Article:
Nothing makes a designer's day more than seeing his creation out and about. In last week's episode of KCRW's Design and Architecture host Frances Anderton tipped us off to a quick turnaround mobile design challenge that promises to take your work deep into unexplored Los Angeles neighborhoods and into dusty cities across the border.
Producer Pearse-Chavez conducts an interview in a random quiet area.
Sonic Trace is a multi-platform project funded by KCRW's Independent Producer Project that seeks to document immigrant stories that start in Los Angeles with roots outside the country. Throughout this summer producers Anayansi Diaz-Cortez and Eric Pearse-Chavez will be going around different parts of Los Angeles and across the border asking three compelling questions: Why do people leave? Why do others stay? And, what makes people go back (in either direction)?
One of the first Los Angeles migrants from Tavehua, Oaxaca, Mexico. Sonic Trace's prime subjects. Photo courtesy of Sonic Trace.
While traipsing around the town with a mic in hand may seem glamorous, the truth is, it's pretty bad for gathering audio. The pair will hit venues from churches to concert halls with vastly different sound conditions. The two need a sound booth, but not just a boring box. Diaz-Cortez tells Core77, "We would love it if it felt like a telephone booth, but with both parties in the same booth. We want it to be a borderless, neutral space where you can reflect."
The next generation of Oaxacans practice for Guelagetza celebrations this August. Photo courtesy of Sonic Trace.The next generation of Oaxacans practice for Guelagetza celebrations this August. Photo courtesy of Sonic Trace.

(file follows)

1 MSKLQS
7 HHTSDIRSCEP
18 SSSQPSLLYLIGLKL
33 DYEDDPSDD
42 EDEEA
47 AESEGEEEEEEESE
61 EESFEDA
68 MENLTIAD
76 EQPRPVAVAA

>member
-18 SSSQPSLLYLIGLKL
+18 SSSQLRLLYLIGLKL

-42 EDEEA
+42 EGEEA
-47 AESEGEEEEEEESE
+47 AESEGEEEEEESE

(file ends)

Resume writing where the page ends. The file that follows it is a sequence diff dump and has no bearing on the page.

With just a $5,000 budget, Diaz-Cortez and Pearse-Chavez aren't looking for an over-designed box or a StoryCorps-type trailer costing hundreds of thousands of dollars. They want a mini portable studio that people feel invited to enter. "We know how to craft stories for people to listen to, but we don't know how to build structures that the public can engage with," says Diaz-Cortez frankly.
Take note, designers need to be able to build their proposals, but they don't need to worry about complicated electrical mumbo jumbo.
KCRW's blog provides more details. Listen to this episode of DnA to hear both producers talk in detail about their requirements. Deadline is June 8. Winners get great exposure from KCRW across on-air and online.
It might not be a big-budget commission, but sounds like winners don't have to worry about navigating tangled bureaucracies or getting enough media coverage. Sounds like a sweet deal to me.